The Business of Business Valuations and Divorce
Divorce is already a hard enough process without worrying about your business. Unfortunately, that's often unavoidable.
Business owners often face many competing demands of their time and energy: employees, clients, human resources and strategic growth, just to name a few. When that business owner is facing the possibility of a divorce, the stress can mount: How will divorce impact my business interest? Am I going to be forced to co-own my business with my former spouse? How will it even be possible to value my business interest?
READ: How Much is Your Business Worth in a Divorce?
How will divorce impact my business interest?
While these concerns are not uncommon, there is a method to how many of these questions get answered. In Colorado, the value of a business interest as determined during a divorce is based upon the value at the time of entry of the divorce decree. If the parties cannot come to a mutual agreement about the value of a business or the business interest is too hard for them to value, they can hire a business valuation expert to help them determine the value. Valuation experts work with both parties jointly to determine the value of the interest. In completing financial disclosures, the owner of the business interest(s) would disclose relevant financial documentation to the other party, and both parties have a duty to cooperate with the expert to assist in completion of the expert report.
How will it even be possible to value my business interest?
When determining a business’s value, the expert will primarily look at three different valuation methods: the asset approach, the market approach, and the income approach. Each of these categories has sub-categories that are tailored to your specific type of business interest.
For example, an asset approach would likely consider the multiple assets the business owns and what the liquidated value of the business’s assets would be, while the market approach often considers other similar companies and market data similar to your business interest to determine value. The income approach considers the capitalization of historical earnings.
Some sub-categories used underneath these three primary categories may be a hybrid approach for the two. For example, the excess earnings method is a hybrid approach of both assets and income, considering what “excess earnings” a person might make as a business owner doing similar work to a W2 employee, and how that excess contributes to value to the person.
A business valuation expert is likely to apply a discount rate which is used to convert future dollars into a present value for the present valuation of the business interest. Businesses with a higher cash flow or faster growth rate are likely to be more valuable as they may have more certain future cash flows, while businesses with less certain cash flows are riskier, which reduces the value of the business.
Am I going to be forced to co-own my business with my former spouse?
At the end of the process, the expert produces the report for the parties’ review, including the underlying data that was considered. You might disagree with the analysis and may feel it important to hire a rebuttal expert to review and give feedback on the method used to value the business or errors that affected the valuation. If the parties cannot use the expert report to come to agreements on the value of the business, the parties will go to a contested “Permanent Orders” hearing where the court will consider the testimony of these experts and make determinations, in line with the law in the state, as to the value of the business.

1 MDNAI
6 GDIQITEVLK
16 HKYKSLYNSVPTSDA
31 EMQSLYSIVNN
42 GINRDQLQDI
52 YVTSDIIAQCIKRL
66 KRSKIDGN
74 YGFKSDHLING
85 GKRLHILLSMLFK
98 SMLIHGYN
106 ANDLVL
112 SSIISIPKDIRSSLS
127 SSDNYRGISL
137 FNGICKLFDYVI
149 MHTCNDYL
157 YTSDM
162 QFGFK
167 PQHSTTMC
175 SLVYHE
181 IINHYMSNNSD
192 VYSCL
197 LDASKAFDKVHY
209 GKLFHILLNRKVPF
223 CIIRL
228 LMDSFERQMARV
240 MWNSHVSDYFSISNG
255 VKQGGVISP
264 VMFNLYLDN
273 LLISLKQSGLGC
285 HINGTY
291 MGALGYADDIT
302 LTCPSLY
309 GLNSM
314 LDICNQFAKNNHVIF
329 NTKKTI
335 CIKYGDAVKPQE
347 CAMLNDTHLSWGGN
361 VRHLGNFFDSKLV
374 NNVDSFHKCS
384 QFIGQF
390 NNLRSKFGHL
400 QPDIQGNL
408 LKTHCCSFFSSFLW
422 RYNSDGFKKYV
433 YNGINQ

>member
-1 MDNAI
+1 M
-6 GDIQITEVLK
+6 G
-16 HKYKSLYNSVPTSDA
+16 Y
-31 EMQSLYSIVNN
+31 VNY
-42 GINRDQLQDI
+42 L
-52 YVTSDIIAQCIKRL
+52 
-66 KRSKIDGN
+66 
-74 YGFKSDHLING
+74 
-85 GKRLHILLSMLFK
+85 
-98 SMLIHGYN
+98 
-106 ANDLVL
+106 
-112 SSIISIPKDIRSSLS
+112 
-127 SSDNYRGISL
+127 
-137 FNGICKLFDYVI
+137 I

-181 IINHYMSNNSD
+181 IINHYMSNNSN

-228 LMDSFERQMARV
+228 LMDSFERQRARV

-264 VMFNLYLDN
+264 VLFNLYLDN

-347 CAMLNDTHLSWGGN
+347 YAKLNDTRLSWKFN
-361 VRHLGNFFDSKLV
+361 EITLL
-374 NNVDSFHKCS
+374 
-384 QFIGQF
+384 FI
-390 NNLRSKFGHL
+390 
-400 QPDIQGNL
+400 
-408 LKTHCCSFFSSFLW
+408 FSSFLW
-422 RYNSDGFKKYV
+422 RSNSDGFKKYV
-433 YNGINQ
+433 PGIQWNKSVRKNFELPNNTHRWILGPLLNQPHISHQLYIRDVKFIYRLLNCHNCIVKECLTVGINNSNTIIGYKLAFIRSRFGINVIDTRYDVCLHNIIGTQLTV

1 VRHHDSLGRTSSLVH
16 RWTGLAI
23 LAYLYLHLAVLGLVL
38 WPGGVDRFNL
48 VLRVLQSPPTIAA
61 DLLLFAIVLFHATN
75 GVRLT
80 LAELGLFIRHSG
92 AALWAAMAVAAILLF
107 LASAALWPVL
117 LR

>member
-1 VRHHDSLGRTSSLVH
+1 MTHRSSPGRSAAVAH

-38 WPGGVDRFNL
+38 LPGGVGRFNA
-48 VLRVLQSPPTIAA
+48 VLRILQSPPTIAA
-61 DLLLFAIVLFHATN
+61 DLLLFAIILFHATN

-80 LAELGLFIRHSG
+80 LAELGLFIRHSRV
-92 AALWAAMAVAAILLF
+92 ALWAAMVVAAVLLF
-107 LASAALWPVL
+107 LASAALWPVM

Just because a business is owned exclusively by one party does not negate that there can be a marital property interest in the business. If the business was owned by one party at the time of the marriage and remains owned by that party, a historical value of the business may be necessary to determine the increase in value of the business during the marriage: the increase in value is marital property subject to division.
If the business began operating during the marriage, its entire value is likely considered marital property. For example, the parties in a case might own a $500,000.00 home with no mortgage and one party’s share of the business interest might be $500,000.00, for a combined marital estate of $1,000,000.00. The court might decide that one party keeps the marital residence, while the other party who owns the business interest keeps their business interest.
Remember, Colorado requires an equitable division of property, not an equal division. Likewise, it is likely that any business interest that is allocated to you that produces income may “double dip” by being considered both an asset allocated to you and a source of income for spousal maintenance, if ordered.
The Bottom Line
Business owners who are expecting a divorce should speak with a family law attorney and consult with a business valuation expert to determine the best course of action. Divorce is already a hard process, and you deserve to protect your hard work and your future.
Anthony Zarsky is a Senior Associate at Griffiths Law in Lone Tree, CO. Anthony’s practice focuses on complex financial divorces, parental responsibilities including substance abuse issues, protection orders, cohabitation agreements, and zealous advocacy for his clients.